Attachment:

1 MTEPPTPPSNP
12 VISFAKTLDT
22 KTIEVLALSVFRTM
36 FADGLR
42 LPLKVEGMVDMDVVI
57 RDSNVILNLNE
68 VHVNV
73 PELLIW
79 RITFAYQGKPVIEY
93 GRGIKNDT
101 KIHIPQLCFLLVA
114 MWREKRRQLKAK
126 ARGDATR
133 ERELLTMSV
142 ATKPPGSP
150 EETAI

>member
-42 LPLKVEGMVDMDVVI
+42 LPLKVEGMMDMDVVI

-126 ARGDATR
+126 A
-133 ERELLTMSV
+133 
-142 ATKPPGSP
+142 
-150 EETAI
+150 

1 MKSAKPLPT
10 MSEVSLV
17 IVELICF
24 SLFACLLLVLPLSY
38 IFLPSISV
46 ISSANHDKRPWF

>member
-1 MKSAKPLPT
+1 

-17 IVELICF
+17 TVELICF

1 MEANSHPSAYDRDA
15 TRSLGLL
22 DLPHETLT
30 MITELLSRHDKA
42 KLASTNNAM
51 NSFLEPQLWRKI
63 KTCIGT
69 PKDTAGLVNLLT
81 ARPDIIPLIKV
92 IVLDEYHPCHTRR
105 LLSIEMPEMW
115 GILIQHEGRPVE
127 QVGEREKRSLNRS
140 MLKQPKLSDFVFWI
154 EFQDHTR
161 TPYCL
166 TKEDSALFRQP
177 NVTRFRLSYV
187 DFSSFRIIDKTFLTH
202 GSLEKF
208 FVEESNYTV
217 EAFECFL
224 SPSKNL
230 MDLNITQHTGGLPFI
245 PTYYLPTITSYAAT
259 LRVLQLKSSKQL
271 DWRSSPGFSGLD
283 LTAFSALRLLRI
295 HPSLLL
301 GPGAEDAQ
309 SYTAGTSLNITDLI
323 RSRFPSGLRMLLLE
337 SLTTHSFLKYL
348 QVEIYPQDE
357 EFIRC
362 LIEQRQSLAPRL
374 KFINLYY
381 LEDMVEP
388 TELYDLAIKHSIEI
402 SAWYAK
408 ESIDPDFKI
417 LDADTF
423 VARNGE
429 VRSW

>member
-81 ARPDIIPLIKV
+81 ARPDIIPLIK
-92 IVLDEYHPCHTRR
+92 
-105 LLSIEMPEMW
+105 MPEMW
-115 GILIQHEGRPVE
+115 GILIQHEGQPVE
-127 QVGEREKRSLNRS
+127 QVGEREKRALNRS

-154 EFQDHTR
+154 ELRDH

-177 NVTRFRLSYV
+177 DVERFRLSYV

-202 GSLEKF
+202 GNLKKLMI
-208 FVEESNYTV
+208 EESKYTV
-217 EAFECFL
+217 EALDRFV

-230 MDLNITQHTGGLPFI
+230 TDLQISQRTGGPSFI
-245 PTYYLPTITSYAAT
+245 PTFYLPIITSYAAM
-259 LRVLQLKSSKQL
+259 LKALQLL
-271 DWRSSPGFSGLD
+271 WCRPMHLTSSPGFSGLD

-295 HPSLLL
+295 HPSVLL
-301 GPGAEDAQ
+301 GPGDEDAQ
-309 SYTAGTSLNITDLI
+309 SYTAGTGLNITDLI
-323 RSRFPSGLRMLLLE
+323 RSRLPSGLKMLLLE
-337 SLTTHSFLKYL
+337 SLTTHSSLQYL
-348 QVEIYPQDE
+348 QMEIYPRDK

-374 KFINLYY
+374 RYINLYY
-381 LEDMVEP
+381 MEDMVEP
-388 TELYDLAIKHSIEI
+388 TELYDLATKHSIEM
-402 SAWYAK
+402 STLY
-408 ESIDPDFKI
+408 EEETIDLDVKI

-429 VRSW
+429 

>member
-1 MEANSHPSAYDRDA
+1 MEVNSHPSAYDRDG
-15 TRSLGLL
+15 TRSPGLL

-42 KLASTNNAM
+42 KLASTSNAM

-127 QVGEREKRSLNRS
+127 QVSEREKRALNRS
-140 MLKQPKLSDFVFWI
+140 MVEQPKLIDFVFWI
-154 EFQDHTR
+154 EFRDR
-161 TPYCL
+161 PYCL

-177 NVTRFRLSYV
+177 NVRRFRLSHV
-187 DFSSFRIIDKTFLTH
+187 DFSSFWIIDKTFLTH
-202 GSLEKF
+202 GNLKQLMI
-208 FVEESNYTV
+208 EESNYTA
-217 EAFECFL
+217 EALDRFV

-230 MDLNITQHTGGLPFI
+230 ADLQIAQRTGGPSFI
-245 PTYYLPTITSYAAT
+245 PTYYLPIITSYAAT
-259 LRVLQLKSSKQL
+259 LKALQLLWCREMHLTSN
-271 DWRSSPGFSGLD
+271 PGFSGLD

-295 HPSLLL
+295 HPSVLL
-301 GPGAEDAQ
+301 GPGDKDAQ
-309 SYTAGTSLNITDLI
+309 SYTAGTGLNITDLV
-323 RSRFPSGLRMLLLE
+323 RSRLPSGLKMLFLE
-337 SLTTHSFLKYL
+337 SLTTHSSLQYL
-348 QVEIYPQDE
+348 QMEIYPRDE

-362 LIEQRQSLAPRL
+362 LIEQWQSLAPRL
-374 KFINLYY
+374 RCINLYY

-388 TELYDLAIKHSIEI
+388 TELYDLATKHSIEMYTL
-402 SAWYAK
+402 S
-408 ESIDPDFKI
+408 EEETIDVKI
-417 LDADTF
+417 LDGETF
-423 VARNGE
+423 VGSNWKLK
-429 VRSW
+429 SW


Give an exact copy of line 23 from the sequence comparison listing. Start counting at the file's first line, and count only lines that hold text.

+133 